Consolation by John Arthur Blaikie

What shall I grow,
When unto earth returned,
In peace I shall be laid
There, where so oft we walked in sun and shade?
Flame-flowers burning as my soul hath burned,
Whitening in passion just as flowers may
Under the fiery sun’s consuming ray?
No, no! ah, no!
But so my garden-plot shall be
Sweet set with wilding bloom and grass,
Pale starry flowers there shall arise,
White for my spirit’s thought, pale for mine eyes,
That wheresoe’er you thither come or pass,
Then surely shall you know, and feel, and see,
At last, though late, at last all’s well with me;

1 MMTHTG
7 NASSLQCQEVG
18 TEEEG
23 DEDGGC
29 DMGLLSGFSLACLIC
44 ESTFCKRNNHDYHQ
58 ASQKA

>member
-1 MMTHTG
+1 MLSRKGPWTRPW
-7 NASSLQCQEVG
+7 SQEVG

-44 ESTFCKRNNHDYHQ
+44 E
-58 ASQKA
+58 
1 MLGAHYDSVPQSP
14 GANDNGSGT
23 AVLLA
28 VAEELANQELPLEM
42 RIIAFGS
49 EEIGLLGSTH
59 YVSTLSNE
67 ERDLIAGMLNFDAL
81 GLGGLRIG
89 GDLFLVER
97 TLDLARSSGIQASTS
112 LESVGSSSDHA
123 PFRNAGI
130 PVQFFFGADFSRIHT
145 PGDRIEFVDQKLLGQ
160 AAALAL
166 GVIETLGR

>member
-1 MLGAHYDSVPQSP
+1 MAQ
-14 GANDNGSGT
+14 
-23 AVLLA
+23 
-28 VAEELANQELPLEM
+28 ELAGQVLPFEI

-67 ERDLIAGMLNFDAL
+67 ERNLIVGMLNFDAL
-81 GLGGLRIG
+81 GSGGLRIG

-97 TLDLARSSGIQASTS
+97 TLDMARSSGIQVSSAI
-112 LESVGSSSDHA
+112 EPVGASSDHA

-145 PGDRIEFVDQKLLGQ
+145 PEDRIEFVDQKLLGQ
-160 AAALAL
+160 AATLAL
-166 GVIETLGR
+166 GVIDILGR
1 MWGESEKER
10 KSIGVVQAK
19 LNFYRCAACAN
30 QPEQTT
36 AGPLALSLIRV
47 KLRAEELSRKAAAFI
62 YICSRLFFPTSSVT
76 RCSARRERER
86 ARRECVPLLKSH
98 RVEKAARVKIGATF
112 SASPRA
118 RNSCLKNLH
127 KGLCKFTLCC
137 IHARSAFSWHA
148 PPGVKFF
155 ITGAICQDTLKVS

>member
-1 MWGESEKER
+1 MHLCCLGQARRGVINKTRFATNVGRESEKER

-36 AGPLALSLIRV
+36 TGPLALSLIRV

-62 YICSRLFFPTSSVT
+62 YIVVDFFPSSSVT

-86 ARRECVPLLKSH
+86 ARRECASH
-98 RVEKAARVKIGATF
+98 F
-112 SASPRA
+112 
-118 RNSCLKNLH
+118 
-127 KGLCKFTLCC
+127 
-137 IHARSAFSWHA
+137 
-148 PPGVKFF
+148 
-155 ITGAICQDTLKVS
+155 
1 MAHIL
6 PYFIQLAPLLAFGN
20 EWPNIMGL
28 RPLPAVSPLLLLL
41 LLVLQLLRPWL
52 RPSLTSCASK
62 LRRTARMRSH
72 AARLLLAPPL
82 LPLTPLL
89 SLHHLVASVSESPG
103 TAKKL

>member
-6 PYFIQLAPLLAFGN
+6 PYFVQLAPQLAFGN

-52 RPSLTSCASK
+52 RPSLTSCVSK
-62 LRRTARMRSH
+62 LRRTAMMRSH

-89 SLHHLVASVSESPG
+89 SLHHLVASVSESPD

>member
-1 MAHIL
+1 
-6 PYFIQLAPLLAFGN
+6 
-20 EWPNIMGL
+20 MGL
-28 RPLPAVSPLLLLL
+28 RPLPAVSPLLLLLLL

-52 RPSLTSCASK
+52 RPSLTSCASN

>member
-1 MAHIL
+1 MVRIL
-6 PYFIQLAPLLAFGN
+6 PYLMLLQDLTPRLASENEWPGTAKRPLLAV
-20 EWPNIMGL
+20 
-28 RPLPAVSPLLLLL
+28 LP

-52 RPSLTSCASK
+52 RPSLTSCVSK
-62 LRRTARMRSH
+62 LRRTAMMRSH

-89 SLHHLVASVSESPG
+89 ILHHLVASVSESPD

In all my bitter life so sweet a thought,
So dear as this, I have not known—
To rest where singing winds, far-blown
From sea and moor, with singing birds are caught
Amid the fostering grey of apple-trees,
Where spires immortal the green cypresses
Uprear, and praise the eternal blue,
And you shall join me in that quiet land,
And one day wake, and find your dreaming true,
And know me as I am, and understand.

From: The Yellow Book: An Illustrated Quarterly, Volume VI, July 1895, 1895, John Lane The Bodley Head: London, pp. 295-296.

Date: 1895

By: John Arthur Blaikie (1849-????)


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